The toll Covid-19 is taking on the mental health of medical personnel
Medical institutes should ideally try to provide staff access to psychological interventions based on individual needs
Coronavirus is a silent demon hunting down not only the physical well-being of healthcare workers but also their mental health. The pandemic is drastically impacting the work load of those in the medical field and simultaneously leading to a spectrum of adverse psychological effects on several medical personnel working in a clinical setting. Members of the healthcare workforce are our first and last line of defence against this pandemic, and it is just as important to account for their psychological well-being as it is to ensure that they are provided with medical equipment and the necessary protective gear.
In this regard, we can learn many lessons from past outbreaks where the medical workforce was put under a similar strain, such as the SARS and MERS outbreaks. Reflecting back on these epidemics, the doctors were under heightened stress due to a lack of personal protective gear and high death rates. They also feared transmitting the superbugs to their family members, especially those who had pre-existing medical conditions. The long work hours, coupled with watching the gradual decline and death of several patients also lowered the morale of the medical workforce.
Clinically, the factors leading to an adverse psychological impact on healthcare professionals include increased contact with affected cases, a lack of proper personal protective equipment (PPE) due to financial constraints, and forced redeployment to attend to affected patients. There is often a higher risk among nurses and junior doctors due to a lack or inadequacy of training and expertise required to deal with infected cases, alongside the multiple duty shifts they are required to do. Prolonged quarantine durations and an inability to interact freely with family members also takes its toll on medical personnel. Living away from their homes or in quarantine units, social pressure from family members in combined family setups, lower personal income, and co-morbid physical health conditions are all factors which can grow to become a burden over a prolonged period of time.
Furthermore, a prevailing history of psychological distress, mental health disorders, alleged lack of organisational support, absence of adequate training, lack of infection control, and low monetary compensation can lead to further psychological deterioration and, in some cases, the development of suicidal tendencies.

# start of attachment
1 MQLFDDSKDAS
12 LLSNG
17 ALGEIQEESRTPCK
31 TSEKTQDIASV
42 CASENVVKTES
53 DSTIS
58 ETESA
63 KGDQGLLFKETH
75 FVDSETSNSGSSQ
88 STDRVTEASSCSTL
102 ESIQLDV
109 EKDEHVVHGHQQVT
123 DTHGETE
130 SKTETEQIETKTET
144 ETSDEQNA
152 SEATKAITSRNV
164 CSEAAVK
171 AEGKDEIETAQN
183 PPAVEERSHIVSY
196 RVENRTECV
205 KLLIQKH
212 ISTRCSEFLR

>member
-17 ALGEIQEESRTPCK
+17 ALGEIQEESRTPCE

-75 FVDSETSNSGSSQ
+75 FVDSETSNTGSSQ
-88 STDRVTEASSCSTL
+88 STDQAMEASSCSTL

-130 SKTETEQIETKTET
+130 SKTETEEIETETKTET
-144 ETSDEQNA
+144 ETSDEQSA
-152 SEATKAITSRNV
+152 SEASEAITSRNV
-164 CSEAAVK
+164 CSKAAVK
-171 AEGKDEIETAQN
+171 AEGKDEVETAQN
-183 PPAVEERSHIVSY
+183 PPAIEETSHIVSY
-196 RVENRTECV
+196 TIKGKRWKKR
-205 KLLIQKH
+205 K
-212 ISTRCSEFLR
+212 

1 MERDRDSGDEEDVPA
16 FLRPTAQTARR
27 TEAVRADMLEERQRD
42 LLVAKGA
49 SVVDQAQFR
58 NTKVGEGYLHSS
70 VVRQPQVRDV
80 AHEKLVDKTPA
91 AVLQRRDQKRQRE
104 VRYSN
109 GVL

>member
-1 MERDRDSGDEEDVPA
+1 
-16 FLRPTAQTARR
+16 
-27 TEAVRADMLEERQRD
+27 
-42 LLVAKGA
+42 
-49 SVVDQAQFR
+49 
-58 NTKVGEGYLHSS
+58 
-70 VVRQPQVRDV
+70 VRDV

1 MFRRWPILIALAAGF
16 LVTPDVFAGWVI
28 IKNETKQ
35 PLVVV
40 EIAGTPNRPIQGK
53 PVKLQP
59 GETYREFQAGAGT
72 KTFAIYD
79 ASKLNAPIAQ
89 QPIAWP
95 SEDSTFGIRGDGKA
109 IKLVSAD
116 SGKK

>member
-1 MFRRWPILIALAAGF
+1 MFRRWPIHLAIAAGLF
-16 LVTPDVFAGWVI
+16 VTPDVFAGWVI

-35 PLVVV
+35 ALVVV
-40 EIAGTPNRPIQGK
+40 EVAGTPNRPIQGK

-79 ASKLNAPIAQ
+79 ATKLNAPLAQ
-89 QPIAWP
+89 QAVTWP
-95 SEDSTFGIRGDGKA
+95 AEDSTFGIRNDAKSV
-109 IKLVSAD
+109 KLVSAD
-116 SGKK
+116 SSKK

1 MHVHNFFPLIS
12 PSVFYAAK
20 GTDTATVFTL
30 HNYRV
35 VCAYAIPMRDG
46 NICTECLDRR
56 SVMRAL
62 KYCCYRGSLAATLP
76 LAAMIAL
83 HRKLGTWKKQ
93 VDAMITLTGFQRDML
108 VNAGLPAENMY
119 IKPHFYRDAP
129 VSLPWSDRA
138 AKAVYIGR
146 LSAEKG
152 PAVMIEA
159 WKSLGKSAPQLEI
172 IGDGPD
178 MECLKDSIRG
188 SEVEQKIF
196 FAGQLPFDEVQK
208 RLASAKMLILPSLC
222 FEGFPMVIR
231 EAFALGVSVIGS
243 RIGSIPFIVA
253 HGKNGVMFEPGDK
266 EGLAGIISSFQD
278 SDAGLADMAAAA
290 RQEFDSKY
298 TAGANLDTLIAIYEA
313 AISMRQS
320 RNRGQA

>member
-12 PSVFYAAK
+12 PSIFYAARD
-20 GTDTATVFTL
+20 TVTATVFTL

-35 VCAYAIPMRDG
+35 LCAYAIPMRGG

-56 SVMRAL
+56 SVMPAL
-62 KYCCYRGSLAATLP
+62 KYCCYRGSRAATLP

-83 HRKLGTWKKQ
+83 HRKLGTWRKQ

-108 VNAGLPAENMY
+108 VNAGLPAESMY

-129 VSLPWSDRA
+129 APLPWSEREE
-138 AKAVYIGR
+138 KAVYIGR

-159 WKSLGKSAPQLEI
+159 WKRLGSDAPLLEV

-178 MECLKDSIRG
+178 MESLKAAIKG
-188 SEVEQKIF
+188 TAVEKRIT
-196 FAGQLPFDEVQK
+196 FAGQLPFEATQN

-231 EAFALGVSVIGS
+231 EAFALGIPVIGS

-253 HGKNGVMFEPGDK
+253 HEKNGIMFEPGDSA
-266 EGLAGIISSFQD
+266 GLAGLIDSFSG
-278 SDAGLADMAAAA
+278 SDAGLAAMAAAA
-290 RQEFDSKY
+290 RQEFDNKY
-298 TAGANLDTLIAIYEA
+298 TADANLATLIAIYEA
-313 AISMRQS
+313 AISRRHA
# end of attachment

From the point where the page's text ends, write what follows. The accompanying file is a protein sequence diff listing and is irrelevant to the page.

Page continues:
Hence, it is imperative that we focus on possible measures which can be undertaken to reduce the increased psychological distress. Frequent short breaks from exhausting clinical duties, guidance provided by senior doctors and experts with greater work experience, working in an administrative role, faith in the precautionary measures, and supportive peers can all help ease the mounting stress. In particular, a supportive family set-up can prove to be crucial in providing momentary respite to the medical workforce.
Although psychological distress is inevitable in such a situation where personnel must attend to a large inflow of patients, medical organisations can help to tackle this distress by removing several operational interventions. For example, it should be the prime responsibility of the administrative authorities to ensure that the staff receive constant feedback, the infection control procedures in place are reliable, there is a provision of protective gear, the staff has been trained to handle the situation, there is no lapse in communication, standard operating procedures (SOPs) for dealing with the outbreak are being followed, and that these SOPs are continually being reviewed. Ideally, medical institutes should also try to provide their staff access to psychological interventions based on individual needs.
Support must also be provided in terms of recognition of staff efforts, training to identify and respond to psychological problems, encouraging self-quarantine for community cases, easy access to psychological interventions, appropriate work timing shifts, and regular breaks. In an effort to address this area, the World Health Organisation (WHO) has published guidelines which specifically focus on mental health during this pandemic and include measures such as cognitive behavioural therapy, proper sleep, a structured routine, rearrangement of wards so that there is exposure to sunlight, etc. Psychological first aid includes the valuation of needs and concerns, provision of practical care and support, and the addressing of basic social needs. Lastly, it is also important that media portrayals of healthcare workers do not attach any stigma to the profession during these trying times. We must be thoughtful and considerate about the toll Covid-19 is taking on medical personnel across the globe and should try to raise the morale of our healthcare workers who are battling on the front lines.